One of the major things we have learned is that, as helpful as homeless shelters can be, it is often difficult for homeless youth to figure out life on the streets, to learn how shelters and feeding programs work, to get transportation to and from life-changing opportunities – and so much more. In order to break away, there needs to be access to something as simple as showers, the ability to get clean, to feel better, to stay healthy in unhealthy environments. This is difficult for homeless youth for many reasons – not just the long lines they share with adults but also repeatedly being part of environments where they may not be prepared to protect themselves as needed.

Some of the children RunningWorks assists are as young as 4 years old. Many are young teens who have left abusive or neglectful situations, a foster care system that repeatedly moved them from home to home (sometimes over ten times) for years, or they are simply kids who have made a mistake and now face the overwhelmingly daunting cycle of poverty.

We would like to supply Running Works with a set of private, portable showers and a generous supply of toiletries and towels, as well as some much-needed bus passes, so they can not only offer homeless youth showers on site, but they can also move the showers with them as they continue to grow as an organization. You can donate directly this effort here.

This relatively simple thing – clean, safe showers for homeless youth – offers them not only the dignity that we all deserve, but the opportunity to stay healthy and have the best opportunity to present themselves in a way that can dramatically change their lives. RunningWorks operates on the mentality that sometimes you need to love people before they can love themselves and you need to believe in people before they believe in themselves. We love that. We believe in that.

We sat down with Meredith Dolhare, the Executive Director of RunningWorks, to hear to learn about the organization and the project. You can hear more in the video below – yes, it’s a whopping 19 minutes, but it really breaks down the cause and effect of aging out of foster care at such a young age and why the correlation between that life experience and homelessness is so strong.

We are hoping to make a small but meaningful dent in all the obstacles that stand between these kids and a better life. Please visit our project page to donate directly to this fund – and/or please consider sharing this with others who can help!

Beautiful Together, Running Works, Tamara Lackey

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Adorama Sunday Family Funday 2016 – June 5th on 18th Street in NYC

 

This Sunday, I’ll be returning to the Adorama Sunday Family Funday Street Fair! This is the sixth year for this festive celebration, as Adorama shuts down 18th Street and puts on quite the show.

 

Adorama Sunday Family Funday, Tamara Lackey Photography

 

Like in previous years, I’ll be doing a live shoot, as well as a presentation, at 1pm, joining all these other great presenters – and football stars! – for a great day of food, photography, and prize-winning (like, seriously. very generous prize-winning). Speaking of the “hometown” football love from some select New York Giants Players. I am apparently also on the hook with my son to return with a signed autograph and photo with Odell Beckham Jr and am told I should take that far more seriously than any of the other stuff I’ll be doing in New York. So there’s that. And even though it’s obviously not nearly as important, here is an overview of my program:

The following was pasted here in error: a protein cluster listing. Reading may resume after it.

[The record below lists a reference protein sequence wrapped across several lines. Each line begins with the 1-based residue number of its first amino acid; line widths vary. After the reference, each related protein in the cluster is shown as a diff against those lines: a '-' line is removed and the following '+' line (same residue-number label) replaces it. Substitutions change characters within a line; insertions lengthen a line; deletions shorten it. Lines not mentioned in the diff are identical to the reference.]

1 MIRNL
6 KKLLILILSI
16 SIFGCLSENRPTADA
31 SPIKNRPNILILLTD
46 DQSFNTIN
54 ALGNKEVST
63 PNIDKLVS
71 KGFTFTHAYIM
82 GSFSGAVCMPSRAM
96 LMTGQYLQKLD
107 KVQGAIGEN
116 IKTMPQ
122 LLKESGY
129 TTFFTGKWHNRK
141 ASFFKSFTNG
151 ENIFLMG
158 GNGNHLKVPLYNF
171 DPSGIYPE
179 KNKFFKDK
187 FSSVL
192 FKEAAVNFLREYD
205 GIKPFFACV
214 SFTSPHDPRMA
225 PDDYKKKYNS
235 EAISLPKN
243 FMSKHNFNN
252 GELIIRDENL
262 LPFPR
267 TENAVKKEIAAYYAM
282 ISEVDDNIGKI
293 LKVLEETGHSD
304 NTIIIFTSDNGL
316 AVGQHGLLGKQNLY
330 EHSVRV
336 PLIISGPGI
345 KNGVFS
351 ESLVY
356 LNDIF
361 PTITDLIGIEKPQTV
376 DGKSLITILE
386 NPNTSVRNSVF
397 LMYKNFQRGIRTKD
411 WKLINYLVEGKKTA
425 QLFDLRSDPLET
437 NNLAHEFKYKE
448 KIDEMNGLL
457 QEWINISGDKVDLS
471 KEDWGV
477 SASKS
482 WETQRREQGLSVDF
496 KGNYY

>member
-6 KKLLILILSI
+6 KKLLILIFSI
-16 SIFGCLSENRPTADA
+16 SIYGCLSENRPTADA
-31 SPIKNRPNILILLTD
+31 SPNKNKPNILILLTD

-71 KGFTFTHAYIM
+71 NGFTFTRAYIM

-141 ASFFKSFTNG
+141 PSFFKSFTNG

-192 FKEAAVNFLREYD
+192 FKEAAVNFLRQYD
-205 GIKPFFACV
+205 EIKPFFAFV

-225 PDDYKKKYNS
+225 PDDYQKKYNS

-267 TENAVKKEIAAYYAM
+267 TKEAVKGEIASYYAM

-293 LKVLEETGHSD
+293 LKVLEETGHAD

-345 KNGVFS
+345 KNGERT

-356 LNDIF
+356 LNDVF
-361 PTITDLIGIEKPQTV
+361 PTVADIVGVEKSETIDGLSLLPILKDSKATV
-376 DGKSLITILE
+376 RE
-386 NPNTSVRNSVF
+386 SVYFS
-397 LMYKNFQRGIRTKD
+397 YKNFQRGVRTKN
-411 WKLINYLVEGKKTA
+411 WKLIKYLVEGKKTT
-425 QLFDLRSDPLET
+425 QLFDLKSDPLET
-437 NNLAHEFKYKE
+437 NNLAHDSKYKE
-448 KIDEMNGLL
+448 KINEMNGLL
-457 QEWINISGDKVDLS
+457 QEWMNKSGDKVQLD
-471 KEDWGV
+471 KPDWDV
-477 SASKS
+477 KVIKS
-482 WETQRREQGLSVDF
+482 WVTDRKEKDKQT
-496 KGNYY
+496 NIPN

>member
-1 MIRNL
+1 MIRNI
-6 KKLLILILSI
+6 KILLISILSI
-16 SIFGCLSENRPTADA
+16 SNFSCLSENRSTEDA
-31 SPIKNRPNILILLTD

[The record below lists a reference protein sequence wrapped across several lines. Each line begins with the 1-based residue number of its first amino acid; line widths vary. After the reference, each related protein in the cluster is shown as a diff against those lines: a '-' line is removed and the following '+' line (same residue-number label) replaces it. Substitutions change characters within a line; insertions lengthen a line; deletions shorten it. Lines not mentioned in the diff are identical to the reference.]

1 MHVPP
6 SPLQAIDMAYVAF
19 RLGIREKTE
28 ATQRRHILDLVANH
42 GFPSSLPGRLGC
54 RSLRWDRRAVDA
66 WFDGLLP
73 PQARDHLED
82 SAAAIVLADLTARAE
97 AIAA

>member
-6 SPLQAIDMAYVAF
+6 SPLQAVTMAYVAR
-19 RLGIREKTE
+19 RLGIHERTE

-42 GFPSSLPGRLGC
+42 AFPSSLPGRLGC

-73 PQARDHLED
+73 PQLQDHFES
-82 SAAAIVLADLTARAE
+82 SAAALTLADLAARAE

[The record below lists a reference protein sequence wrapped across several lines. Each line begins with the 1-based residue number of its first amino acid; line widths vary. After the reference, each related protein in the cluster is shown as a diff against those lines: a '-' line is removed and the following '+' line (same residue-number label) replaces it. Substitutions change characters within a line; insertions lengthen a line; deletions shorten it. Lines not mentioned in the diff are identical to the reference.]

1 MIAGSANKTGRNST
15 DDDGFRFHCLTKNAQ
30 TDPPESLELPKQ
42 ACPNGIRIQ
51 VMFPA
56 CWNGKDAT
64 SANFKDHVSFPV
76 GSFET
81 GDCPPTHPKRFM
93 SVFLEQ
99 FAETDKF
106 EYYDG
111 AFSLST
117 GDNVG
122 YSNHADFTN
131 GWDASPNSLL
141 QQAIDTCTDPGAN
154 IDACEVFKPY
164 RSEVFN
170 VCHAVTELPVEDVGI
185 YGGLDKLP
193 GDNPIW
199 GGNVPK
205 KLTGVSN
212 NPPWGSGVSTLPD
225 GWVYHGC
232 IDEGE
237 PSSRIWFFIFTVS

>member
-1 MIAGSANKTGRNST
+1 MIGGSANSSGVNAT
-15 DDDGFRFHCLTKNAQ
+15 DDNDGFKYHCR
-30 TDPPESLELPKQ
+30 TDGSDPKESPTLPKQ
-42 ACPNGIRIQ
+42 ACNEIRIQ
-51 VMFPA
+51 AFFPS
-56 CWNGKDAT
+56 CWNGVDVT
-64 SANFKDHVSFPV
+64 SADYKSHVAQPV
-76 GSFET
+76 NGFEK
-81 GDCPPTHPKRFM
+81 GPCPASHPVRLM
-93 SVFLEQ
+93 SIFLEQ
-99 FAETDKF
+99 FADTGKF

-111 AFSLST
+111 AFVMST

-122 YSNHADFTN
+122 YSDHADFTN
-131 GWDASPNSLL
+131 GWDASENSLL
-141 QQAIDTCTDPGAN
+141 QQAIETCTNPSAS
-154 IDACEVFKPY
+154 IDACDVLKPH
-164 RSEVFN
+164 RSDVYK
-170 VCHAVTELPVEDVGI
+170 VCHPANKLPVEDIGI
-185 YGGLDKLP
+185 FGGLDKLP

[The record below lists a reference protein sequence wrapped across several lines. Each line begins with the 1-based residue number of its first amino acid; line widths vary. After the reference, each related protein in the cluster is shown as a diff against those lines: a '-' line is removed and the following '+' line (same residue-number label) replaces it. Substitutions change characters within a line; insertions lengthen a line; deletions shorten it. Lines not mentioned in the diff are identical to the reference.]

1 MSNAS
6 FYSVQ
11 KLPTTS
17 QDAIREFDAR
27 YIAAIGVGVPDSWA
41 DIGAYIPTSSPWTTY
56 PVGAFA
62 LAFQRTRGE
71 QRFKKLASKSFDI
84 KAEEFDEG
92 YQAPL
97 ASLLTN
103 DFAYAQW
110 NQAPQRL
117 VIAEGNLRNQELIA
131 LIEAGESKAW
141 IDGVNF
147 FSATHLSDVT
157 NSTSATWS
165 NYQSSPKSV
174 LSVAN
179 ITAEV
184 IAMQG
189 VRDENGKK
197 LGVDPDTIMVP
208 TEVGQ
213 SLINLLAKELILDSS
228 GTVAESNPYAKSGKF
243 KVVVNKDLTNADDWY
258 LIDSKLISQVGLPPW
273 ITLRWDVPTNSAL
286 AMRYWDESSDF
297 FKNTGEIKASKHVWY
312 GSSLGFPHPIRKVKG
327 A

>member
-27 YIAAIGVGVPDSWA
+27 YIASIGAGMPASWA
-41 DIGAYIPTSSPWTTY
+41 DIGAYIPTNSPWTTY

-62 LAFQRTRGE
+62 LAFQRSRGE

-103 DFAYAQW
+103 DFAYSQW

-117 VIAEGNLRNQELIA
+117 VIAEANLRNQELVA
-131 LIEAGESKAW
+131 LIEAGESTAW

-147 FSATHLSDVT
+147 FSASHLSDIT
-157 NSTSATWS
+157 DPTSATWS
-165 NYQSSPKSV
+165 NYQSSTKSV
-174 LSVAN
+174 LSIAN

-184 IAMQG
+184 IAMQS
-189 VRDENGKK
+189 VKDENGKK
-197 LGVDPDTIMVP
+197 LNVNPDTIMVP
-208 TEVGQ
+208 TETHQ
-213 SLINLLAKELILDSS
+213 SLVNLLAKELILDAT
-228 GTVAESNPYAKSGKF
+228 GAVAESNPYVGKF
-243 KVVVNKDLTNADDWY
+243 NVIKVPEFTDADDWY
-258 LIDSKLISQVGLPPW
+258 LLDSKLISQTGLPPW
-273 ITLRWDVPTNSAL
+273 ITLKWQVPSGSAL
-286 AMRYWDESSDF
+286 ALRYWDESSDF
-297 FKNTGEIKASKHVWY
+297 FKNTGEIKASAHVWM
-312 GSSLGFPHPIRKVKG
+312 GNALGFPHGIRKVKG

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You can find a lot more information about the entire Adorama Sunday Family Funday 6th Annual Street Fair here: http://www.adorama.com/pages/sunday-family-funday.

And you can register for my free talk and live shoot here, via eventbrite.

There will also be a few other GREAT photographers and presenters speaking at the street fair, too, like Al Espinosa, Miguel Quiles, David Bergman, and Daniel Norton.

Hope to see you there!

 

Adorama Sunday Family Funday, Tamara Lackey Photography

 

 

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Effective Immediately – 50% of Lush Albums proceeds now to go directly to Beautiful Together!

A very exciting shift for Lush Albums and Beautiful Together! As many of you know, we started our Beautiful Together non-profit to work to improve the quality of life for children waiting for families and those living in extreme poverty. One steady source of funds to support our projects have come from the sale of Lush Albums, our gorgeous fine art photo albums that have given 10% back to Beautiful Together since day one.

But we definitely knew we could do better.

So, Fundy Software Inc, the magic design engine behind these albums, and I decided that we could do MORE with the sale of these albums. Like, a whole lot more. So, effective immediately, FIFTY (50%!) percent of all of these beautiful album sales will now go directly to fund our projects to support children waiting for families.

Tamara Lackey, Lush Albums, Portrait Photography, Fundy Design Software, Beautiful Together

Our main reason for this change is because in the past year we have had a lot more hands-on experience with Beautiful Together, being on the ground with the organization, and we are so inspired by the ways we can help. We are constantly updating our project page and adding to how Beautiful Together helps children waiting for families all over the world.

Tamara Lackey, Tamara Lackey Photography

We have also gotten so much positive feedback about the albums themselves!
Lush Albums are created in the United States with all three collections, the Velvety Suede, the Soft Linen, and the Zen Silk, made of eco-friendly, animal-friendly materials.

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Photo Albums, Lush Albums, Tamara Lackey, Fundy, Beautiful Together